ProtoDash requires the kernel for MMD to be specified. If “Linear” is used, this means that the underlying distribution will be focused only on the mean of each of the features. However, when “Gaussian” is used, this takes into consideration mean, variance, skew, etc. for each feature, capturing a much more detailed understanding of the data.
A simple reformulation of MMD becomes the objective function to be maximized when selecting prototypes and weights. The methodology is as follows:
1. Compute the value of the objective function given the current prototype set (required for step 2)
2. Calculate the gradient of each example with respect to the objective function
3. Choose the example with the largest gradient value and add this to the prototype set
4. Compute the weights by optimizing the objective function using quadratic programming
5. Repeat until the appropriate number of prototypes have been selected
The ProtoDash whitepaper includes an example for MNIST, an image dataset with examples for digits 0 to 9. The experiments were designed to validate how well ProtoDash could select prototypes from a source dataset that match the distribution of a different target dataset. For example, instances of the digit 0 are passed as the dataset to be explained, and a dataset including examples of all digits (0 to 9) are passed to find prototypes from.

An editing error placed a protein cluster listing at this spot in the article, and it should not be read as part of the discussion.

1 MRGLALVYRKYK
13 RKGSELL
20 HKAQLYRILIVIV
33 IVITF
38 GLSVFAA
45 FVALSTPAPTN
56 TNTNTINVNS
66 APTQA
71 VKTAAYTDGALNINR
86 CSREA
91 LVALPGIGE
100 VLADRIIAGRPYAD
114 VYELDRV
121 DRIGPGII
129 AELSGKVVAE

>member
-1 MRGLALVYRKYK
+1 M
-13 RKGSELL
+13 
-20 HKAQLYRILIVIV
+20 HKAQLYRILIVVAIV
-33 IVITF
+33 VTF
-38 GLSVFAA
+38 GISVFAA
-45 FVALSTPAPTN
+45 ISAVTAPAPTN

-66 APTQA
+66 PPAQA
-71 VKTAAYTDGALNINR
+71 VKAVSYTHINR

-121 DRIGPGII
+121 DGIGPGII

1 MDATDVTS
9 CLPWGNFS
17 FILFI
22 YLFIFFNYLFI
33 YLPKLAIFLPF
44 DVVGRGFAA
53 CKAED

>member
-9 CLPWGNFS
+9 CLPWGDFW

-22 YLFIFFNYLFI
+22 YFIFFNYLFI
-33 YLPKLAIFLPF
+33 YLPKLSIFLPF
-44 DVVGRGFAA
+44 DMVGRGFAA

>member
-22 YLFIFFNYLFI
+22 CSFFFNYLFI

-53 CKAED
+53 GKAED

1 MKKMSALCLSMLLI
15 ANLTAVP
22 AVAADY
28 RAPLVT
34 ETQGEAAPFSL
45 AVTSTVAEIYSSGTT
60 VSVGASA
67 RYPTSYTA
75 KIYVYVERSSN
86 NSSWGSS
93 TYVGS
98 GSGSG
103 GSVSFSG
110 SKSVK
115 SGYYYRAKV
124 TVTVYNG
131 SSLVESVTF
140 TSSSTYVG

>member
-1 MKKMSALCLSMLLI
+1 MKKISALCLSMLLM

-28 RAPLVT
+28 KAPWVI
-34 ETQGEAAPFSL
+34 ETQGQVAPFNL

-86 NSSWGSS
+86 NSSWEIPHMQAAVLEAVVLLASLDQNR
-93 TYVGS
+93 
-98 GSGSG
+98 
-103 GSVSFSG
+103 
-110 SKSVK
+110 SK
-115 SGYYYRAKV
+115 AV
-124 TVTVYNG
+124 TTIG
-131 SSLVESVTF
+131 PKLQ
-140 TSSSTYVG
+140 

Below are examples of prototypes the algorithm discovered. You can see that for digit, the algorithm has discovered the underlying features as each returned is clearly correctly discovered. In addition, the examples themselves vary by width, thickness, slant.
ProtoDash’s ability to select prototypes from one dataset that matches closely the distribution of another has applications in transfer learning, multi-task learning, and covariate shift correction.
ProtoDash is available as part of the AI Explainability 360 Toolkit, an open-source library that supports the interpretability and explainability of datasets and machine learning models.
By finding prototypical examples, ProtoDash provides an intuitive method of understanding the underlying characteristics of a dataset. This can be a valuable solution for a range of scenarios, including subset selection, segmentation, and supporting machine learning explainability.